People living with multiple sclerosis in Newfoundland and Labrador are disappointed with the results of their province's research into a controversial treatment for the debilitating disease.
Thursday, the province announced its observational study found the Zamboni procedure produced 'no measurable improvements' for patients.
Some people with MS hope larger clinical trials will come to a different conclusion.
"Hopefully, the clinical trials that the federal government has announced will tell us in the longer term for once and for all whether this is a partial treatment or something that could be combined with others," said former MS Society leader Ted Warren, who lives with MS but hasn't had the Zamboni treatment.
The province launched the study nearly two years ago, after people from this province travelled abroad to undergo the experimental procedure. The province spent about $400,000 on the research.
The Zamboni procedure, developed by Italian vascular surgeon Paolo Zamboni, is based on a theory that MS is linked to blocked veins in the neck, and that opening them up helps relieve symptoms of the debilitating disease.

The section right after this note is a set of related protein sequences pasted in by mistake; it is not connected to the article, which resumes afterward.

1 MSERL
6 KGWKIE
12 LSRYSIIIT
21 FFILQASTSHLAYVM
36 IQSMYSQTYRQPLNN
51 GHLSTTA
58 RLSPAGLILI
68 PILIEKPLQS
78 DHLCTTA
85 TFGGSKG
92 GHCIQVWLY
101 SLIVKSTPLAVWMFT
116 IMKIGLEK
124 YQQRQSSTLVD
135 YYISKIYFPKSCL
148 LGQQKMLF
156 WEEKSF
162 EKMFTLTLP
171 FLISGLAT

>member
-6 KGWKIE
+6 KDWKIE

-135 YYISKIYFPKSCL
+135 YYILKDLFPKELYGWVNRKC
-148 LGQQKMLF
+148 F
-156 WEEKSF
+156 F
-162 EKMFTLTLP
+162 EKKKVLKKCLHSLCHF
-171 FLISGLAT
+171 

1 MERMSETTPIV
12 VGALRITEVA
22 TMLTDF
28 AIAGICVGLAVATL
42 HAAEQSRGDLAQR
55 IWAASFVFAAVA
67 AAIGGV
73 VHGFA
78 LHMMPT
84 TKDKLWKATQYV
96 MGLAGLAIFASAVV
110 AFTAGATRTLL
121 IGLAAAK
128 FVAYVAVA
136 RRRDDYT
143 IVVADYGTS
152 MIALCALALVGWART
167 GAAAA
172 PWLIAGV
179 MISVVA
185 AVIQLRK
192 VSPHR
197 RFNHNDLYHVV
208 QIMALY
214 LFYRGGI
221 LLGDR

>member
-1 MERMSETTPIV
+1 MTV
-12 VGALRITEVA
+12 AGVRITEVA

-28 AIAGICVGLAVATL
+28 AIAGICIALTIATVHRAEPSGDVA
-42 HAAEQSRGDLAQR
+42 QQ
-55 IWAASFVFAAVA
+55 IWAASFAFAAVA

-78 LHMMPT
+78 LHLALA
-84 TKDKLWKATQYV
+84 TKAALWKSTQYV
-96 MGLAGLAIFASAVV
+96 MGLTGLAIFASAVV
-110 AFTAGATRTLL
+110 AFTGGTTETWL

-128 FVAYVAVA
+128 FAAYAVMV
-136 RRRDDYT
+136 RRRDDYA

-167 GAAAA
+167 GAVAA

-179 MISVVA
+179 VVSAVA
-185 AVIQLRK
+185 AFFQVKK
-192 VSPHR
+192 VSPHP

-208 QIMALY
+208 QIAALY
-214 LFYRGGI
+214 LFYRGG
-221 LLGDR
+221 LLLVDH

For a year, researchers in Newfoundland followed 30 people who have had the procedure and 10 others, the control group, who have not had the procedure.
Although the Newfoundland research was disappointing, Warren said he hopes the federally-funded clinical trials will lead researchers to find further treatments for people living with multiple sclerosis.
At least one Burin Peninsula man with MS who had the procedure remains convinced that it works despite the findings of the Newfoundland study.
Perry Goodyear claims he's living proof.
"The result is excellent. Before I went, I could not talk on the phone or eat anything and the day I got back from New York, I sat down and ate a hot turkey meal," he said.
Goodyear still can't walk, and has since lost the use of his right arm, which he says is due to a new blockage.
"There's like thousands of people who are even walking again. [People] who never walked before and for the government to say there's no benefits to this is wrong," he said.
On Thursday, Health Minister Susan Sullivan said the province has not been given a good reason to begin paying for the procedure.